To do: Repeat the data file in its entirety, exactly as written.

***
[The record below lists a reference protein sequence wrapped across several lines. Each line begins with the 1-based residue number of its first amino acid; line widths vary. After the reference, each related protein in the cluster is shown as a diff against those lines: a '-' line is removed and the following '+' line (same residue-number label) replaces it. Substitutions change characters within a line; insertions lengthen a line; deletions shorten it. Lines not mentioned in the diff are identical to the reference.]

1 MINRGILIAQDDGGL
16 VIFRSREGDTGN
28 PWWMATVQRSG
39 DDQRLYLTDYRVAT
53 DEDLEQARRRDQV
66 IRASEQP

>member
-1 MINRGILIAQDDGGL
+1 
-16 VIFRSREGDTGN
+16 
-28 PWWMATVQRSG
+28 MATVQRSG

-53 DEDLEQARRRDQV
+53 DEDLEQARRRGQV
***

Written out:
[The record below lists a reference protein sequence wrapped across several lines. Each line begins with the 1-based residue number of its first amino acid; line widths vary. After the reference, each related protein in the cluster is shown as a diff against those lines: a '-' line is removed and the following '+' line (same residue-number label) replaces it. Substitutions change characters within a line; insertions lengthen a line; deletions shorten it. Lines not mentioned in the diff are identical to the reference.]

1 MINRGILIAQDDGGL
16 VIFRSREGDTGN
28 PWWMATVQRSG
39 DDQRLYLTDYRVAT
53 DEDLEQARRRDQV
66 IRASEQP

>member
-1 MINRGILIAQDDGGL
+1 
-16 VIFRSREGDTGN
+16 
-28 PWWMATVQRSG
+28 MATVQRSG

-53 DEDLEQARRRDQV
+53 DEDLEQARRRGQV